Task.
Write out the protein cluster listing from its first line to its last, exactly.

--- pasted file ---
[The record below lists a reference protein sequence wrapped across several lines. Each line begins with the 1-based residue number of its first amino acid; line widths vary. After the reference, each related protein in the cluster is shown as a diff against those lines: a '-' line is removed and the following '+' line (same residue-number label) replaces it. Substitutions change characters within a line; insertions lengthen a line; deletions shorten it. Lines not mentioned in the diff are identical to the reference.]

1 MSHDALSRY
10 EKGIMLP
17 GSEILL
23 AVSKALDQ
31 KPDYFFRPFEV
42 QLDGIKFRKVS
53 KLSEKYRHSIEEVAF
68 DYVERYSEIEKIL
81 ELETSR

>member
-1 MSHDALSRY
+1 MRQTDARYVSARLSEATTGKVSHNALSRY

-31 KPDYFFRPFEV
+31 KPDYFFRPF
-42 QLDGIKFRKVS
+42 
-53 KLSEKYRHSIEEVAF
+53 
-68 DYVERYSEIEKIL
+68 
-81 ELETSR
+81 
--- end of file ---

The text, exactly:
[The record below lists a reference protein sequence wrapped across several lines. Each line begins with the 1-based residue number of its first amino acid; line widths vary. After the reference, each related protein in the cluster is shown as a diff against those lines: a '-' line is removed and the following '+' line (same residue-number label) replaces it. Substitutions change characters within a line; insertions lengthen a line; deletions shorten it. Lines not mentioned in the diff are identical to the reference.]

1 MSHDALSRY
10 EKGIMLP
17 GSEILL
23 AVSKALDQ
31 KPDYFFRPFEV
42 QLDGIKFRKVS
53 KLSEKYRHSIEEVAF
68 DYVERYSEIEKIL
81 ELETSR

>member
-1 MSHDALSRY
+1 MRQTDARYVSARLSEATTGKVSHNALSRY

-31 KPDYFFRPFEV
+31 KPDYFFRPF
-42 QLDGIKFRKVS
+42 
-53 KLSEKYRHSIEEVAF
+53 
-68 DYVERYSEIEKIL
+68 
-81 ELETSR
+81 